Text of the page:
(33:10) David says he enjoys Swarfcast because it’s nice to hear people talk about our industry. He says when he goes to dinner with friends he describes himself as “the dinosaur.” He says he is in a world his peers don’t understand because they don’t have the privilege of working with machines that are 40 to 50 years old.

Question: Can you make good money with old screw machines?

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Ep. 70 – Machine Tool Building with Michele Tajariol of TAJMAC ZPS, Part 2

By Lloyd and Noah Graff

Today’s podcast is part two of an interview we did with Michele Tajariol, co-owner and Vice President of TAJMAC-ZPS, one of the world’s most prominent producers of multi-spindle screw machines. In the interview Michele gives his take on the competitive market of European multi-spindle brands. He also shared his experiences selling machines to China and India.

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Main Points of the Interview

(2:30) Michele says that when his family’s company TAJMAC purchased ZPS 20 years ago, it was only familiar with the the company’s multi-spindles. Michele says that he and his family knew very little about the other machines the company produced, such as CNC machining centers and gantry bed mills, and they knew only a little bit about the company’s foundry.

(3:20) Michele discusses the world multi-spindle market, saying that swings in demand for the machines are often volatile and unpredictable. He says that a year and half ago ZPS couldn’t produce enough machines, but currently the market is soft. He says sales of machines can change 50 percent or more from one year to the next. He says that the business has to be prepared to adapt to both high demand and low demand for machines. Michele says that though the multi-spindle business has gone soft right now, the machining center business is good because of strong manufacturing in lower volume sectors.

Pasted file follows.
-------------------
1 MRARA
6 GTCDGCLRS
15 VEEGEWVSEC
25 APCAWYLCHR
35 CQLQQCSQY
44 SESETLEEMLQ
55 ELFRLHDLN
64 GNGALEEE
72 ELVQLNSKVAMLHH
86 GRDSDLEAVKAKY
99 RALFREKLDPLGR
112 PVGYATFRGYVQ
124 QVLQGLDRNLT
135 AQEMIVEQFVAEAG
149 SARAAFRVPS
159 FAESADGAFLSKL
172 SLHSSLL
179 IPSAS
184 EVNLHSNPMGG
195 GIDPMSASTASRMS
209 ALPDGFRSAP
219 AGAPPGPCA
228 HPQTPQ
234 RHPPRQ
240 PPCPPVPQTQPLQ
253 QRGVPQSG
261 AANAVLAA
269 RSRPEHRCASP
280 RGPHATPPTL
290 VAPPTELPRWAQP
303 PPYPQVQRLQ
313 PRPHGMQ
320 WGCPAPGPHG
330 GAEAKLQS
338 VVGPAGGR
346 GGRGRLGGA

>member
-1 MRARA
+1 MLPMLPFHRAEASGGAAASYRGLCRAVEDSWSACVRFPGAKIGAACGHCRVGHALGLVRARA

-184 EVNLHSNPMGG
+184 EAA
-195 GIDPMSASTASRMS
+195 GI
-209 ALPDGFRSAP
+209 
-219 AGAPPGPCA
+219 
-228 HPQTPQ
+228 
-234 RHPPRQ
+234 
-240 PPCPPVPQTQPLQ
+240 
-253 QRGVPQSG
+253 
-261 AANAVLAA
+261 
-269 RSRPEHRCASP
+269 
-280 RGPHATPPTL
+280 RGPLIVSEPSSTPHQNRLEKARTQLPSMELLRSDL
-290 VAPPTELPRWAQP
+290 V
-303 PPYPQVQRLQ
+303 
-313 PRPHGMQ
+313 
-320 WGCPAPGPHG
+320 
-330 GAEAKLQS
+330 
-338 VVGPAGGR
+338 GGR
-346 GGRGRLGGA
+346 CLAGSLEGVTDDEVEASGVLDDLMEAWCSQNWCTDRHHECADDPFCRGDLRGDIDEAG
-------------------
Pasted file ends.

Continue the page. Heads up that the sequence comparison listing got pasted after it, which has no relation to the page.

(6:55) Michele says that upper management of automotive companies seem as though they are not totally sold that electric cars will dominate the car market in the near future. One trend he is noticing is that younger people in Europe don’t want to own cars and instead use car sharing services. He says he thinks there will be a lot of demand for self-driving cars in the coming years.

Michele also says that people have not proven electric cars are better for the environment than standard gasoline models and thinks that diesel is probably good for the environment despite critics. He says that so many unknown factors are making car buyers indecisive. He says that people running multi-spindle screw machines for parts in internal combustion engines don’t know which production equipment to invest in going forward.

(11:20) Michele says machining centers are selling well now to produce batteries for electric cars. The machines are used to mill the cages that hold the batteries in cars and trucks. He says that he has no desire to buy an electric car himself.

(12:45) Michele says that a few years ago TAJMAC-ZPS chose to keep making a lot of cam-driven multi-spindle models in addition to building CNC multi-spindles. He says it was a move contrary to the other European multi-spindle producers who stopped making Cam machines entirely or greatly reduced their production of them. He says this has been a great business move because there are still a lot of end users making parts that don’t require CNC technology. He says that the price of a new ZPS cam multi-spindle will range from 400,000 Euros to nearly 1 million Euros. The price of ZPS CNC multi-spindles range from 600,000 Euros to nearly 2 million Euros, depending on the size and capability of the machine.

(15:35) Noah asks Michele to compare ZPS’s CNC multi-spindles to those of its competitors. He says a 6-spindle with the top configuration offers a higher configuration of driven axes and linear axes than its competitors. 

(16:20) Michele says the leader in CNC multi-spindle machines is INDEX. He says Schutte is steadily selling less machines, Gildemeister is just now rebooting its CNC multi-spindle. He says Tornos has had lots of ups and downs over the last 20 years, but their newest CNC multi-spindles have good technology because they redesigned their machines so recently.

(19:30) Michele discusses ZPS’s experience selling to the Chinese market. He says in China many companies opt to choose Swiss style machines over multi-spindles because they feel more comfortable than the multi-spindles despite them being more efficient. In contrast, Europe’s labor is expensive and its buildings are often small, so multi-spindles are the best choice for European manufacturers.